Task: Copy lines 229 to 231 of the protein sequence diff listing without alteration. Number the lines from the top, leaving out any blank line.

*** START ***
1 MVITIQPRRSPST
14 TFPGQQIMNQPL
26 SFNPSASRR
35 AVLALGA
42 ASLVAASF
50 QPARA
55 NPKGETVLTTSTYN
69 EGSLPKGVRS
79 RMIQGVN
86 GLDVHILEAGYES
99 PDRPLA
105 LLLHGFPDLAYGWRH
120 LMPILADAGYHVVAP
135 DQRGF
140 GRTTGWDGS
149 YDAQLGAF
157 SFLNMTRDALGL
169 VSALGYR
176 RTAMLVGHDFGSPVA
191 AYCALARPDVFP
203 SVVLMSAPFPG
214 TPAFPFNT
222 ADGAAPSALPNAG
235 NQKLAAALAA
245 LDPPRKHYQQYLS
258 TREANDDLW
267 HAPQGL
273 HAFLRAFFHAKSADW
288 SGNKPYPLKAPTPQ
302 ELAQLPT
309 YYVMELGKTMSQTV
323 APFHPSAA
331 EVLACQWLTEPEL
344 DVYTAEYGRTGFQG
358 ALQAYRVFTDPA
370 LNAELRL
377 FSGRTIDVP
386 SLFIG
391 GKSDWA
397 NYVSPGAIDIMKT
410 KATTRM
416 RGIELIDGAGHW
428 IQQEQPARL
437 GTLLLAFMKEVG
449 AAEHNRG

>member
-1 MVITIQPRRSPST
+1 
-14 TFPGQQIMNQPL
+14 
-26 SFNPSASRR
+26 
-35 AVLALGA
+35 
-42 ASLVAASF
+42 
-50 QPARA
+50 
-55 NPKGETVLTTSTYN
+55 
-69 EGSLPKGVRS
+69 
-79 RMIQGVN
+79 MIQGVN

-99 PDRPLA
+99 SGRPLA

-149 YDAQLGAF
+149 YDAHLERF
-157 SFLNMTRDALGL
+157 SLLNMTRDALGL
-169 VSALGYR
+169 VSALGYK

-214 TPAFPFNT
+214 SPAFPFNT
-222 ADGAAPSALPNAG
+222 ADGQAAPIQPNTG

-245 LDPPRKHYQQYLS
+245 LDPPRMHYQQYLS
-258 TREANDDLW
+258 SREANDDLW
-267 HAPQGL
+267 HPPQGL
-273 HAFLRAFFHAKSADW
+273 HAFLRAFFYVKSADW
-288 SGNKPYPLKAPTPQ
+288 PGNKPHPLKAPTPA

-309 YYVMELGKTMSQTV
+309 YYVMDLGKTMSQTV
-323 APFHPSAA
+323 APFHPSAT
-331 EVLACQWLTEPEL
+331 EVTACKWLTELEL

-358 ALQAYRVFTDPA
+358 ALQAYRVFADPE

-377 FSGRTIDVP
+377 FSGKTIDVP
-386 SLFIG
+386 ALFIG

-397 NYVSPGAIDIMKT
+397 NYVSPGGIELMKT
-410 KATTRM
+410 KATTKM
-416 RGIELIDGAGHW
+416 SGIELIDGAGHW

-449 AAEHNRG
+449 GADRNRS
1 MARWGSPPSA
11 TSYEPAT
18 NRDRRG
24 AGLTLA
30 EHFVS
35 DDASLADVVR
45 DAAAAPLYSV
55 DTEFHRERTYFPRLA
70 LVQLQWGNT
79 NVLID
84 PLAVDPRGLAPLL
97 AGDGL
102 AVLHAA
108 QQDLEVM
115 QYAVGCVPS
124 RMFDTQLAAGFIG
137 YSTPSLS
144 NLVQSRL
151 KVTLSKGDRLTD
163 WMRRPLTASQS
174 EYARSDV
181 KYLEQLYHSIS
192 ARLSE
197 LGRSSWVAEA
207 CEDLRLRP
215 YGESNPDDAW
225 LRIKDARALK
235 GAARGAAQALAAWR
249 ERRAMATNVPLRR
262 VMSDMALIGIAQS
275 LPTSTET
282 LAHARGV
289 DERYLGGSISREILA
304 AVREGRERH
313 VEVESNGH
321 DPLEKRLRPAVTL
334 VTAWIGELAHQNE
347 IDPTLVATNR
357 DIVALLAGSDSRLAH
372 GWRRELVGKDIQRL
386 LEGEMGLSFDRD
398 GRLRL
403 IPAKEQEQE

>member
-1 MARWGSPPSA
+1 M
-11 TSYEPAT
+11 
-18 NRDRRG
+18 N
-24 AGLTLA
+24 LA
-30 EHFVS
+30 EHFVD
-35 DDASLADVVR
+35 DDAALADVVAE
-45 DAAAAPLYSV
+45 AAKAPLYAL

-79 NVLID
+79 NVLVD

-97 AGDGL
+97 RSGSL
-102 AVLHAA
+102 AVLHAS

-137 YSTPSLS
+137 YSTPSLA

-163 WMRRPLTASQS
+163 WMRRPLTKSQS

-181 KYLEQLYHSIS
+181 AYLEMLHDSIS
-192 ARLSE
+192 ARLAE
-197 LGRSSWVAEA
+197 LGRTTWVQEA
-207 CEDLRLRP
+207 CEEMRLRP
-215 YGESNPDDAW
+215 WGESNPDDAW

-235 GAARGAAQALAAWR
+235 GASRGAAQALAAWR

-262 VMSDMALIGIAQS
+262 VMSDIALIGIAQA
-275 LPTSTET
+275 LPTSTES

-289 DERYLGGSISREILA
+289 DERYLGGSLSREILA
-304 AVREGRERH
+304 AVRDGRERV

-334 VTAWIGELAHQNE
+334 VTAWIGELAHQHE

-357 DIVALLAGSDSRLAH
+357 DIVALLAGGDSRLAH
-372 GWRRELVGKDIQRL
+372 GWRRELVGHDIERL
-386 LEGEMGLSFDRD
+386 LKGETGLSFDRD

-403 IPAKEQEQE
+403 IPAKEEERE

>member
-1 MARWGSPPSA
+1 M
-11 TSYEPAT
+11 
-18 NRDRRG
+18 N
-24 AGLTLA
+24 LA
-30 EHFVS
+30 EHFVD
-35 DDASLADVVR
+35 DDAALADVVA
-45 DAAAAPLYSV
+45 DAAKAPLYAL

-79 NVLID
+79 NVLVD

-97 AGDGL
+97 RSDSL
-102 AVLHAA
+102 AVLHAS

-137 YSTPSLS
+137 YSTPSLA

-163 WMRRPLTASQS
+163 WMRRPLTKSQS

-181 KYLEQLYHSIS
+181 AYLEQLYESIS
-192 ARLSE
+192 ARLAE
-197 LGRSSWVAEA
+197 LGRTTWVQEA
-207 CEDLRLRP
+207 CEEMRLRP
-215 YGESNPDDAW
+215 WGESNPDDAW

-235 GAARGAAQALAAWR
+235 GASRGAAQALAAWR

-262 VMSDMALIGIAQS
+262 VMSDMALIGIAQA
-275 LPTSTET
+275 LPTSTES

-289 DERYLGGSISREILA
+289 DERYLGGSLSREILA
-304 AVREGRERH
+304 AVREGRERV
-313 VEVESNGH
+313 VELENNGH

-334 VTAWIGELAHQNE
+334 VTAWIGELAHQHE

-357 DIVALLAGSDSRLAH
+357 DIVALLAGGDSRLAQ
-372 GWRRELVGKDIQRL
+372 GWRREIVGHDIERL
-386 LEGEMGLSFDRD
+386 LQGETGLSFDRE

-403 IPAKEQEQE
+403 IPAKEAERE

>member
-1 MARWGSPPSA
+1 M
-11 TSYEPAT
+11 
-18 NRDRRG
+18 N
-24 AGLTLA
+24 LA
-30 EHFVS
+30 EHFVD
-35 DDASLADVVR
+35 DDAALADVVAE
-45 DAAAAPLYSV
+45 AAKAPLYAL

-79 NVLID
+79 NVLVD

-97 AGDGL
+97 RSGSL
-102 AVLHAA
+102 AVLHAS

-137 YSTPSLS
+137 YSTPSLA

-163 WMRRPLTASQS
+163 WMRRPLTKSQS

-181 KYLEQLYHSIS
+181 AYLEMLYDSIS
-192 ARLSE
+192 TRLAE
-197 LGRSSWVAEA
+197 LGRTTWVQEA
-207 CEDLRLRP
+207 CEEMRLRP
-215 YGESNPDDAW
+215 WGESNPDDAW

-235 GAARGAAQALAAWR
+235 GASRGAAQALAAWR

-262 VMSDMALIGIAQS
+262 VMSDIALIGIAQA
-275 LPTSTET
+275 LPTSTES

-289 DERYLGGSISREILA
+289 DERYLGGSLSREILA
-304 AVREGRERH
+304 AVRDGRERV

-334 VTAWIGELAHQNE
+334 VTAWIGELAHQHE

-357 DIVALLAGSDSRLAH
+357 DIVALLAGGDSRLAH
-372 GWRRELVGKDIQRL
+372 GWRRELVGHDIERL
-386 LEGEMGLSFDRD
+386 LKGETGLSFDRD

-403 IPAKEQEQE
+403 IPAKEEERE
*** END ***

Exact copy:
+163 WMRRPLTKSQS

-181 KYLEQLYHSIS
+181 AYLEQLYESIS